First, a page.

This is the second in a series of posts about each of the teams that will be attending SCI 2015, and their projects. This one is adapted from the text of the proposal submitted by Samuel Moore.
What does validation mean outside of a values/normative framework?
Justice Potter Stewart famously quipped, in a US Supreme Court case about pornography, that he could not define obscenity but that he “knew it when he saw it”. In a very different sphere, virtually every research funder and institution in the world includes either “quality” (sometimes replaced with “excellence”) as a key target in their mission statements, goals, or criteria for assessment. Some of them even seek to define the term. But like many normative claims about distinctive characteristics of prestigious activities these definitions are slippery. In many cases they are either circular, entirely retrospective or can be reduced to “what those who matter know when they see it”.
At the same time research makes particular claims to being necessarily un-planned in its overall direction while also being an expensive and therefore exclusive activity. Decisions therefore need to be made on which research, and which researchers, will be supported with the limited funds available. It is an article of faith that it is “curiosity-driven” research that is ultimately the most productive, rather than that directed to specific societal goals. An objective measure of some form – “quality” – is therefore required to justify and prioritise investment in research without direct application.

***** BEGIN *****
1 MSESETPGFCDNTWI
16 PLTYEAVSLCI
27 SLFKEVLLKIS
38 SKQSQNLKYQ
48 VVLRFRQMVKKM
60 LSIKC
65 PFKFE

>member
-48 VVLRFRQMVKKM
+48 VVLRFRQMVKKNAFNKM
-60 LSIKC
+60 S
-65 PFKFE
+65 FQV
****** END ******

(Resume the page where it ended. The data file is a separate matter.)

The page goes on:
Is “quality” merely a rhetorical fiction required to square this circle, or does it capture and express values that underlie the research that is worthy of public funding? Is the confusion about what is meant by quality in national and institutional research assessment a serious issue that is really a stand-in for questions about authority (and credibility) or is it simply a tool of realpolitik, one of the messy compromises required in running real-world institutions?
Traditionally quality is determined through a process of peer review. This social process has become the cornerstone of scholarly practice while at the same time having its validity and utility highly contested. Arguably quality and peer review are mutually supportive concepts where to attack one is seen to be attacking the other and threatening the stability of institutions of scholarship. Yet analysis of peer review records rarely shows any coupling between the two concepts. Nonetheless, peer review, of both grants and literature, confers credibility and acts as a socially validated proxy of quality within the research community. In turn the outlets (funders, journals) which certify a peer review process become proxies of these proxies. The irony is that the focus on these secondary proxies has led to a further layer of proxy measures (the Impact Factor) that decouples the conferring of prestige and credibility from the peer review process that it is supposed to be based on. Even if “quality” is not a mistaken concept it is a largely debased one.
We plan to bring together different perspectives and skill-sets on this issue inspired by a twitter conversation between two of us (https://twitter.com/CameronNeylon/status/575605912083251201). This discussion, focussing on the question of whether “quality” is a single or heterogeneous concept draws on analytical work seeking correlations within the scores in real world assessment rankings and also brings experience of large and novel data now available on the use and discussion of research outputs. In addition we bring experience of the intersection of new forms of digital scholarship and what it means for the future of the university in political terms and linguistic and philological analysis to round out our team.